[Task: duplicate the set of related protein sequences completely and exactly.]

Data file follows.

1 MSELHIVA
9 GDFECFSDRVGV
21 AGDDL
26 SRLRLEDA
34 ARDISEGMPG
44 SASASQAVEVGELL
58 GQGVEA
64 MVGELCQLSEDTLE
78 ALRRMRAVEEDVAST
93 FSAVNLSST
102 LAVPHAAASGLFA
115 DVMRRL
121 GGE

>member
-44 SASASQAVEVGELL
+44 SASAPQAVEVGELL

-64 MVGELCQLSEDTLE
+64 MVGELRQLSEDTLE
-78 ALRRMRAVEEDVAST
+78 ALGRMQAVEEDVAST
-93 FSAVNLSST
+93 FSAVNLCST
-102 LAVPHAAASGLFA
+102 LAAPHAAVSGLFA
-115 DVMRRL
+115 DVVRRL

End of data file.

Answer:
1 MSELHIVA
9 GDFECFSDRVGV
21 AGDDL
26 SRLRLEDA
34 ARDISEGMPG
44 SASASQAVEVGELL
58 GQGVEA
64 MVGELCQLSEDTLE
78 ALRRMRAVEEDVAST
93 FSAVNLSST
102 LAVPHAAASGLFA
115 DVMRRL
121 GGE

>member
-44 SASASQAVEVGELL
+44 SASAPQAVEVGELL

-64 MVGELCQLSEDTLE
+64 MVGELRQLSEDTLE
-78 ALRRMRAVEEDVAST
+78 ALGRMQAVEEDVAST
-93 FSAVNLSST
+93 FSAVNLCST
-102 LAVPHAAASGLFA
+102 LAAPHAAVSGLFA
-115 DVMRRL
+115 DVVRRL